Thursday, October 2, 2014
The first ETF was introduced on January 22, 1993. State Street launched the SPDR S&P 500 ETF. The portfolio consisted simply of the 500 companies of the S&P 500 index and was calculated the same way as the Index itself, and is a physical replication of the underlying index (which is called 'full replication' in trader's lingo). Simple, transparent, and cheap too!, because the ETF calculates a rate of only 0.0945% as a result of an ongoing price war in the ETF markets. You'd pay ten times the amount if you would trade an equity fund (about 1%).
A lot has changed in the world of ETFs since then. Total assets under management in ETFs has increased to $2600 billion, spread over about 4,000 ETFs. Especially in the United States there has been a strong growth. In Europe, the ETF train is starting to get going as well.
But what is it that you probably don't know about ETFs and SHOULD?
Sunday, September 28, 2014
It turned out that Twitter is indeed worth its stock price. I switched to the other side and am now very bullish, although it wasn't that long ago when I was still very bearish about this company. At the end of July (as you can see on the chart above) Twitter's stock price surged and that was my conformation that it wasn't all just a hype, this stock is truly a gem. Sure I've been wrong before of course, but what was is that made me think Twitter's stock would tank?
By: +John van der Munnik
Tuesday, July 8, 2014
Answer my first question, and let's see if it's worth your time.
Monday, July 7, 2014
In the meantime, the official unemployment rate in the United States has decreased to 6.1 percent, according to the BLS (Bureau of Labor Statistics). For the fifth consecutive month about 288,000 jobs were created, the best progression since 2000! However, there's still the issue of low wages. One of the reasons why the Dow closed above a historic 17,000 points is that companies are raking in profits due to fact that there are low wages, and they're collecting profits from (still growing) emerging markets. Of course they're also still taking advantage of next-to-zero interest rates.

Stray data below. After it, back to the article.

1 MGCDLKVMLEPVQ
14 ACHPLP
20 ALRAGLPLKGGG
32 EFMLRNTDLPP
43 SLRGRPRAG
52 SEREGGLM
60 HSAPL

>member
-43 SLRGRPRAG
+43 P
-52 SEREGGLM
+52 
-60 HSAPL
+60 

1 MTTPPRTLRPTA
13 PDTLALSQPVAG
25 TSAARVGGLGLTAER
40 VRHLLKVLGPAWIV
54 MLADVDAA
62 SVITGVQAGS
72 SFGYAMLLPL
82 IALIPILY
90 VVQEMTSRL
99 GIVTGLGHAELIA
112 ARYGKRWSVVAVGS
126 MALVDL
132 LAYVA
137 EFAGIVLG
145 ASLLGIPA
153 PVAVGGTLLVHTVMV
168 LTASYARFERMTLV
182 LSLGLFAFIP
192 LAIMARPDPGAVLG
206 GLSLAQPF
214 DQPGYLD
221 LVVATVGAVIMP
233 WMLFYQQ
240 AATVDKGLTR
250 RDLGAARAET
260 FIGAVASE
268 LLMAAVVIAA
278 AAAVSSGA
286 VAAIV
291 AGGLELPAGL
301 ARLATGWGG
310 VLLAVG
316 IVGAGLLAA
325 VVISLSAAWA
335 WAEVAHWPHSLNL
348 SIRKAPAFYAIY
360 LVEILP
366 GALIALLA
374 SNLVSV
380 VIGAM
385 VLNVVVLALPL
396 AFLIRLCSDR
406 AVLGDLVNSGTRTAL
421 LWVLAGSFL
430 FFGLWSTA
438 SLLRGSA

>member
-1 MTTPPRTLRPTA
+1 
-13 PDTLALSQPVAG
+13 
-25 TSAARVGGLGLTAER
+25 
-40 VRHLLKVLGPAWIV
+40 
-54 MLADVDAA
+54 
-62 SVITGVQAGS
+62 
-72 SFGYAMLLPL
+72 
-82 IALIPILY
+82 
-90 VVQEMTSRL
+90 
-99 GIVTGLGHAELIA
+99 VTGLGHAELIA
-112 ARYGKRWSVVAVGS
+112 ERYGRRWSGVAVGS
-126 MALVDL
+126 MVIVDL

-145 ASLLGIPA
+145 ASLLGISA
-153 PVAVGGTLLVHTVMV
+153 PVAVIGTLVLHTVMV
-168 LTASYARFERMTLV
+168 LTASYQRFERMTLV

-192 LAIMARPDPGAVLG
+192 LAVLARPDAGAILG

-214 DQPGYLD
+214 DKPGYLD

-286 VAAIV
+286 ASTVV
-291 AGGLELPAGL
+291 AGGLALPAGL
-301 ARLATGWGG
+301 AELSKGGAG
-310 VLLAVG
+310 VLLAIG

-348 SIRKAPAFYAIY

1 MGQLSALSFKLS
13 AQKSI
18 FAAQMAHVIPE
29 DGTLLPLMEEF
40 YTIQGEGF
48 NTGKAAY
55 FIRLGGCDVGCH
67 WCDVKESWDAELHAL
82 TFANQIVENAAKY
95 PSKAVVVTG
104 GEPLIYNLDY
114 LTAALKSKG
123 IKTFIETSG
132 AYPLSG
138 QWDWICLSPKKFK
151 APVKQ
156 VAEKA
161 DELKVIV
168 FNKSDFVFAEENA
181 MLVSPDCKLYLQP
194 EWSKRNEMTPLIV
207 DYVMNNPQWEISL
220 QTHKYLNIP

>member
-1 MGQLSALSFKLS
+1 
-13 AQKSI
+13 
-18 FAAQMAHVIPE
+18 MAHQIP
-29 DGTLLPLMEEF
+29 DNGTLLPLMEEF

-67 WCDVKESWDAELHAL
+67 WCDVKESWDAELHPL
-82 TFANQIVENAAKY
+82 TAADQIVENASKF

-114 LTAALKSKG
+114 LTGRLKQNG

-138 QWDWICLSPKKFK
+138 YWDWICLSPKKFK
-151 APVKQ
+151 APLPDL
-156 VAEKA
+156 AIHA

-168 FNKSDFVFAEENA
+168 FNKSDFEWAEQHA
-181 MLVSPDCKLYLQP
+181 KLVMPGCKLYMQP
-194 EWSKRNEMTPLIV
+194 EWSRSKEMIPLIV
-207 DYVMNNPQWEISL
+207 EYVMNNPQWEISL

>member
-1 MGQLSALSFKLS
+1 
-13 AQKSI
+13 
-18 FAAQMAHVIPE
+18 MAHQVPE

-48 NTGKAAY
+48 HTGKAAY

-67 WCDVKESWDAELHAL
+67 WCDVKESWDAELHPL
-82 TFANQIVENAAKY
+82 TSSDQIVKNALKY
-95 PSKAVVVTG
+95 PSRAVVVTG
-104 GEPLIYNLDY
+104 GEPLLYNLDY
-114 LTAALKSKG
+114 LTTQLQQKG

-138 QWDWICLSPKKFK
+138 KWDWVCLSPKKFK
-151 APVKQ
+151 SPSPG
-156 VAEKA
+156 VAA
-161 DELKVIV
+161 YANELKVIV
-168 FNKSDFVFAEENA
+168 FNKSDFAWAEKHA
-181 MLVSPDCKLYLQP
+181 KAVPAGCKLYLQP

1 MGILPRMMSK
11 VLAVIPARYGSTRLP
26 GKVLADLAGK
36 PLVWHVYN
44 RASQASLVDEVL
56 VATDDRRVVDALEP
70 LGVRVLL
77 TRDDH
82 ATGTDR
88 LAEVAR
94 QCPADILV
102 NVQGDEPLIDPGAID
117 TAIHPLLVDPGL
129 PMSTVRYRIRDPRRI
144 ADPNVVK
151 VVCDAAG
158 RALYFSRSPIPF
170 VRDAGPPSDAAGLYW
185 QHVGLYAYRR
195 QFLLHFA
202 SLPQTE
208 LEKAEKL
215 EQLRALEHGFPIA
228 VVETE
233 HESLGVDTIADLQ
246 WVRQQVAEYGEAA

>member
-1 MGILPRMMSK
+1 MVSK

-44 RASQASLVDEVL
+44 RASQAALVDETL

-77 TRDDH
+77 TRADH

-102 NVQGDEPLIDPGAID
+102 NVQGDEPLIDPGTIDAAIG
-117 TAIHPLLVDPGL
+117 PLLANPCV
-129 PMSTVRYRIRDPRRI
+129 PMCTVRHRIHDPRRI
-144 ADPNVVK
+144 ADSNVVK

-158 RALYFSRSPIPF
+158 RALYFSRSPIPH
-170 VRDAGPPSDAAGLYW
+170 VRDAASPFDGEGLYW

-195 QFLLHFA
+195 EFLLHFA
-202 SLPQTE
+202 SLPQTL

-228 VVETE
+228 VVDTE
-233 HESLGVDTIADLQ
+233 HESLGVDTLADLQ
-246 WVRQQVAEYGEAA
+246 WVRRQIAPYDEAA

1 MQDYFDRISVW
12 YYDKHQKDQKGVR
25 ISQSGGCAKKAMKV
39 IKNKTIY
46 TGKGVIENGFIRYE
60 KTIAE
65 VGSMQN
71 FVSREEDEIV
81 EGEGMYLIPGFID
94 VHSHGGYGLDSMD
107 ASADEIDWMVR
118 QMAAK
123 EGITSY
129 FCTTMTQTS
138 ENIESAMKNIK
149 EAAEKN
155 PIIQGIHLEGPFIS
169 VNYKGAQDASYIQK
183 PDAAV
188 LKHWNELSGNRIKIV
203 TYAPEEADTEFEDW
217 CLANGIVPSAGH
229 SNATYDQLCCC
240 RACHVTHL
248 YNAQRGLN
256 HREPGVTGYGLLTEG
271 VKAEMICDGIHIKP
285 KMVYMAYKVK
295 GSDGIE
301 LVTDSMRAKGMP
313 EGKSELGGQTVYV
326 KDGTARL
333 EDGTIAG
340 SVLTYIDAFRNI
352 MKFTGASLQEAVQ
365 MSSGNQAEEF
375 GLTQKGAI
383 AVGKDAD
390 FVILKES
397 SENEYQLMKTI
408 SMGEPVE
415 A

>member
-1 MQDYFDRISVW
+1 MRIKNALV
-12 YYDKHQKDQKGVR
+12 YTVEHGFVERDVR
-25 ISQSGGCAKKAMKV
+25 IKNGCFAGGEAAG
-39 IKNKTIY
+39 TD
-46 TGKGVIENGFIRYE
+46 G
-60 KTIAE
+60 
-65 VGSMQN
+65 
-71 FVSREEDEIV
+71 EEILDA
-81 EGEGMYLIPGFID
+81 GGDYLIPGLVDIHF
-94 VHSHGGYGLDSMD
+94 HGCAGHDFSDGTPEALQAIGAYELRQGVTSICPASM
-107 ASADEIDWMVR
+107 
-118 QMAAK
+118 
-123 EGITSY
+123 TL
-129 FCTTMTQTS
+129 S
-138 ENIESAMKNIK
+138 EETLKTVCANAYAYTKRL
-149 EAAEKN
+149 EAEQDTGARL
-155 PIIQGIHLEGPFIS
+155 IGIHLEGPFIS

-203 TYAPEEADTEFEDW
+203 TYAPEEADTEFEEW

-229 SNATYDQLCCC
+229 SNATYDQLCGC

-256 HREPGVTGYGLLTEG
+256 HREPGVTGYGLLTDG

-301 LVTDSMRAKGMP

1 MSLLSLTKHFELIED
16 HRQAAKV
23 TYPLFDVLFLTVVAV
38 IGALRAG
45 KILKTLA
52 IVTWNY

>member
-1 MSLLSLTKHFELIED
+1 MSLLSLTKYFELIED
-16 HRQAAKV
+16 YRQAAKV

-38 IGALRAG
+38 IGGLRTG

Saturday, June 28, 2014
Monday, June 9, 2014
The volatility index (VIX), also known as the panic index, or fear gauge, is at its lowest level since a long time. At 10.73 to be precise, at this time of writing. Around January 2007 it was around these levels - more than 7 years ago! In fact, I don't remember it even dipping below 10. In any case it looks very interesting to me. This is mainly due to the fact that this level strikes me as insane. Civil war in Syria, unrest in the Middle East, Europe not being able to keep its currency under control and tensions in Asia, yet the volatility index is at it lowest level (ever?). I think any range in the 10 'zone' is a reason to look at this index and be optimistic.
How to play?
But how do we play this trade? I personally like the XIV (VelocityShares' Daily Inverse VIX Short-Term ETN), the VIX backwards (get it) index. This ETN trades like a stock, and goes up when the VIX goes down. The XIV is a short term exchange traded note, which means less risk than the VXX (mid term, not inverse so keep in mind that if the VIX goes up, the VXX goes up as well). The XIV doesn't have options, unlike the VXX that does allow you to trade options contracts.
All opinions expressed, trade recommendations/advice on this website are solely of John van der Munnik and are not affiliated with any investment firm or any other organization. You should not make an investment only based using this website VDM Trading for your trading needs without seeking help from your own financial advisor.